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Architectural Validation Only?

From: Arjun Ray <aray@q2.net>
Date: Mon, 24 Jan 2000 16:23:32 -0500 (EST)
To: www-html@w3.org
Message-ID: <Pine.LNX.4.10.10001241319240.13550-100000@mail.q2.net>


On Wed, 19 Jan 2000, W. Eliot Kimber wrote:

> [...] my point isn't about *validation*, it's about assertion of type
> membership. [...] It's not about validation--whether or not a document
> is validated is always the choice of the document receiver. It is
> inappropriate for a general-purpose standard to impose a validation
> policy on users of the standard. The standard must *enable*
> validation, but it cannot require it.

The really radical thought here is that a well-formed document, as a
unitary entity, need not validate at all!  It need only validate against
the requirements of its asserted types.  

The AFDR draws a very inportant distinction, IMHO, between 'encompassing'
and 'enabling' architectures:

  http://www.ornl.gov/sgml/wg8/docs/n1920/html/clause-A.3.1.html

In an open environment like the Web, an encompassing architecture makes
little if any sense.  A validation policy requiring it will have as much
success as King Canute had with the tide.  An enabling architecture, OTOH,
will be useful because it makes no demands outside of its own precisely
defined domain.  Whether an enabling architecture is viewed as extensible
or embeddable doesn't really matter for machine processing.  The important
thing is the ability to distinguish architectural from non-architectural
content.  

The basic requirement is the unambiguous determination of an architectural
"projection".  So, the practical problem for any individual document is
the markup needed to assert *how* it maps to some declared type.  Consider
the following well formed fragment:

   <foo>
     <bar>A bar of some kind</bar>
     <baz>The first baz</baz>
     <baz>The second baz</baz></foo>

I would like to map part of this structure - everything except the <bar>
element and its content - to this architectural template, drawn from a
declared type:

   <!ELEMENT  ul  (li+) >
   <!ELEMENT  li  (#PCDATA) >

yielding:

   <ul>
     <li>The first baz</li>
     <li>The second baz</li></ul>

So, I need to say the equivalent of the following:

   Element    Cognate   Content?
   =======    =======   ========
   foo        ul        Yes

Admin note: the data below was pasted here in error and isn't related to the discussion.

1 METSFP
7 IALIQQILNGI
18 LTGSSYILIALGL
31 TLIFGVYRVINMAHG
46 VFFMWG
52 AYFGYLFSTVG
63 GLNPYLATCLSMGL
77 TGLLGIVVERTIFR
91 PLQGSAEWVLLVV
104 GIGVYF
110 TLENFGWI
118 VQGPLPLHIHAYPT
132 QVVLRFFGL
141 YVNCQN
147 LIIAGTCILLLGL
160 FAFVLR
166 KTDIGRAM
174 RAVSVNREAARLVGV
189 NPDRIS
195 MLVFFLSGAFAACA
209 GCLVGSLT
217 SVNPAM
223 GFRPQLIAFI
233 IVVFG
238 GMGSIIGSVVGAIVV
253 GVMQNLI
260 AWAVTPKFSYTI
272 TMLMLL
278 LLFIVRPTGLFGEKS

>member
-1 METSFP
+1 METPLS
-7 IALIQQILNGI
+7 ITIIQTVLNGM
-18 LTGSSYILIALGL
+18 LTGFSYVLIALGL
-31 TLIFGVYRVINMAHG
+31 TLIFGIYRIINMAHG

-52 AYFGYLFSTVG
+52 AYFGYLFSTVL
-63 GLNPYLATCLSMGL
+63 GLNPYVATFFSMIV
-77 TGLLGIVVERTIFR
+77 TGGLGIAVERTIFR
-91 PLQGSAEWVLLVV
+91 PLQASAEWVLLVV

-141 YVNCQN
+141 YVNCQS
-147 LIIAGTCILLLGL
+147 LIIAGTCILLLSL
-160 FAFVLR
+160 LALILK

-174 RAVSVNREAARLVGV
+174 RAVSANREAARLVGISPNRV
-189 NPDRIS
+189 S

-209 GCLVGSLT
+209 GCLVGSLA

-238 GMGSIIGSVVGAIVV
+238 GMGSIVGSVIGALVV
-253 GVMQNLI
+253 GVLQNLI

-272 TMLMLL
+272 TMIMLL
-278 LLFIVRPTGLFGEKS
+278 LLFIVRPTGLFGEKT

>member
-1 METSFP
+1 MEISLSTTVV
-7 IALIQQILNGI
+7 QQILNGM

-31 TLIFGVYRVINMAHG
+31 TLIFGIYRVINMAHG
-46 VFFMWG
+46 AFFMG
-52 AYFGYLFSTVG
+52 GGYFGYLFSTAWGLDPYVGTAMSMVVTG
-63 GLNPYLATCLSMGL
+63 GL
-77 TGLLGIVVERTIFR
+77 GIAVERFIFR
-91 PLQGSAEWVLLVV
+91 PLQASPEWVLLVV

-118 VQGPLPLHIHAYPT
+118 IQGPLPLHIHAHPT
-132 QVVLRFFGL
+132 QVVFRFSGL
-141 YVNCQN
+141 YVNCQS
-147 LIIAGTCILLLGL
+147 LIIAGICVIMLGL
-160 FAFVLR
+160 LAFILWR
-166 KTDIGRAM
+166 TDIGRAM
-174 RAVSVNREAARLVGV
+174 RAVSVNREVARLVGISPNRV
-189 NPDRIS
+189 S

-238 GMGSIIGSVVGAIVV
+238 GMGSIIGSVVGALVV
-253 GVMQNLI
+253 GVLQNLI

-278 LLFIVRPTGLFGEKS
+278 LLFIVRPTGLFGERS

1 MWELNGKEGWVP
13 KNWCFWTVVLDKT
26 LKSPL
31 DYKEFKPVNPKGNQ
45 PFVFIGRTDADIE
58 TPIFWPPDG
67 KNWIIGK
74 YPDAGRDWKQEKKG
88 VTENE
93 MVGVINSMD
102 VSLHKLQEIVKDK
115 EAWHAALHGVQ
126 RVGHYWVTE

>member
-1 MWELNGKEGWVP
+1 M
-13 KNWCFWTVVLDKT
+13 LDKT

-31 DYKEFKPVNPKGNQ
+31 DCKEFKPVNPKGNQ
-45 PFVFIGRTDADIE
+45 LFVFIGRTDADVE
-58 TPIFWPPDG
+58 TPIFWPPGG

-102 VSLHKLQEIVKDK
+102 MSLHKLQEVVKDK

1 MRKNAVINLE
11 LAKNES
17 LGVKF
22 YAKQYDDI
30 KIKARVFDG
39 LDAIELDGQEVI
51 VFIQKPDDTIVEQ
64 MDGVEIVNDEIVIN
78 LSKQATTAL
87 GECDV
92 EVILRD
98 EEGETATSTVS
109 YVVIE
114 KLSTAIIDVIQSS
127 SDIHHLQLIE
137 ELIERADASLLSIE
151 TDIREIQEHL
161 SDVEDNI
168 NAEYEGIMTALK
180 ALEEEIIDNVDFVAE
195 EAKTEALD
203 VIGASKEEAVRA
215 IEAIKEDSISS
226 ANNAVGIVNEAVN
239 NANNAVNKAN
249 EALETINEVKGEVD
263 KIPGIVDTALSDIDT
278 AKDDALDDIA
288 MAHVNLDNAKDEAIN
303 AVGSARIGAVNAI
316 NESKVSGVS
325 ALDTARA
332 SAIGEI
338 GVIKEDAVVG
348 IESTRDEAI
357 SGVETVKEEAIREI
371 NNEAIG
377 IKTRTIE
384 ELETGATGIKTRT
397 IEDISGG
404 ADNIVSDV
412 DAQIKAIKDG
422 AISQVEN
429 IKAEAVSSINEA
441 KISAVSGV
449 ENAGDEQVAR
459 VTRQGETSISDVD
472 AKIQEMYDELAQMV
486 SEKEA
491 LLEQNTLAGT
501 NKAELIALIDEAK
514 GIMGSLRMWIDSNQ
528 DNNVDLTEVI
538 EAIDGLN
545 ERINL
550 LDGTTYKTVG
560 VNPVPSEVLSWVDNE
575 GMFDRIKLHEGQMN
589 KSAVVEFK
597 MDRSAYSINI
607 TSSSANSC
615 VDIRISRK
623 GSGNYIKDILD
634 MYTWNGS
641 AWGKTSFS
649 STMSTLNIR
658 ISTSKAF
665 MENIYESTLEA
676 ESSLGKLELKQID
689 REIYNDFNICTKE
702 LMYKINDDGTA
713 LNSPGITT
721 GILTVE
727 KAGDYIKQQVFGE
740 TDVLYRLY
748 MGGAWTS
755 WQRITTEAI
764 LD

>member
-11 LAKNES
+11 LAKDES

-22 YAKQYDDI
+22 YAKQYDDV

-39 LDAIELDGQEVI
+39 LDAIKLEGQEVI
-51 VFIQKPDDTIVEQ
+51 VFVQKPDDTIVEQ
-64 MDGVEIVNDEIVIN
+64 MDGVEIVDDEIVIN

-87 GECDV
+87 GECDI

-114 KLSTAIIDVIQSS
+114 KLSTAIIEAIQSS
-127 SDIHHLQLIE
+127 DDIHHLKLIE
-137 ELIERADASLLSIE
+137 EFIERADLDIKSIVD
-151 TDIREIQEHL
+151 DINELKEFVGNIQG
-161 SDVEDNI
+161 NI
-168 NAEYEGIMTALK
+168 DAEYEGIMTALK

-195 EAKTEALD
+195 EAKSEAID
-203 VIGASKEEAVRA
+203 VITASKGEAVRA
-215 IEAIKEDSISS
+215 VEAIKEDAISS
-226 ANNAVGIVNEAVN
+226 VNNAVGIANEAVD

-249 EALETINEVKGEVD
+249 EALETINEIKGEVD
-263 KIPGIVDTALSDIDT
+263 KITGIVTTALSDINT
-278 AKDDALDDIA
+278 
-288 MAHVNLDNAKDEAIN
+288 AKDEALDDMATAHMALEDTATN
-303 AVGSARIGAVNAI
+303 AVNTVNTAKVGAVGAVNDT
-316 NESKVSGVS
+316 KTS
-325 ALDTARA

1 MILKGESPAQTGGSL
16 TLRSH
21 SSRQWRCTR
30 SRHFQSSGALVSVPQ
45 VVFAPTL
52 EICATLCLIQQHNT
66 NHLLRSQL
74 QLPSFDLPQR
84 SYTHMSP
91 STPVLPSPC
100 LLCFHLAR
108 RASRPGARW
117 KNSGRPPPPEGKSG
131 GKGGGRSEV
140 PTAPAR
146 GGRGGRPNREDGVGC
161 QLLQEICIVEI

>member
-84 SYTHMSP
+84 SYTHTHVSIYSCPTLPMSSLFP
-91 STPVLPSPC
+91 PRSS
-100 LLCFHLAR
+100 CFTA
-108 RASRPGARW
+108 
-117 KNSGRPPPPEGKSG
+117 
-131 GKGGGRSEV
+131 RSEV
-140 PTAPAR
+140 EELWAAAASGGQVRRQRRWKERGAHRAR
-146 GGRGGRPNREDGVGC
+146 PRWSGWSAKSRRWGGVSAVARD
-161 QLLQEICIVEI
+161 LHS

bar        [none]    No  -- i.e. dom't bother to look inside <bar>
   baz        li        Yes

Well, what if I had two attributes for this?  I tell the extractor: "use
the 'equiv' attribute for the element type, and the 'look' attribute to
decide whether to examine the content further or skip it":

   <foo equiv="ul" look="yes">
     <bar look="no">A bar of some kind</bar>
     <baz equiv="li" look="yes">The first baz</baz>
     <baz equiv="li" look="yes">The second baz</baz></foo>

That solves this particular mapping problem, provided I also have a way
to issue the details of the extraction instruction by appropriate markup.
That is, I need a declaration of some sort, say:

   <!MAP  "some-declared-type"
          element-map     "equiv"
          content-control "look" >

The particular *syntax* doesn't matter as much getting the semantics
across to the processor; and the point here is that these semantics of
extraction control are completely generic - they have nothing to do with
the meanings of either the original element types or the transformed
result.  The processor only needs to know the names of the element-mapper
and the content-controller.  Of course, two attributes may not be enough
in the general case, but that's just a matter of figuring out how many
"control axes" we do need and defining some analog of <!MAP ...>
accordingly.

The downside of this comprehesive mechanization can be seen from the
result of specifying look="yes" for <bar>:

   <ul>
     A bar of some kind
     <li>The first baz</li>
     <li>The second baz</li></ul>

which doesn't match the template that prompted the whole transformation
process to begin with.  *This* is where validation is important.  So, the
<!MAP...> formalism also needs to provide validation information - such as
the name/location of a DTD.

Summing up, the projection of a document onto a declared type doesn't need
anything more than a set of declared control attributes and a DTD to check
the result against.  There is no need for the original document to meet a
validation requirement.


Arjun  
Received on Monday, 24 January 2000 16:15:37 GMT

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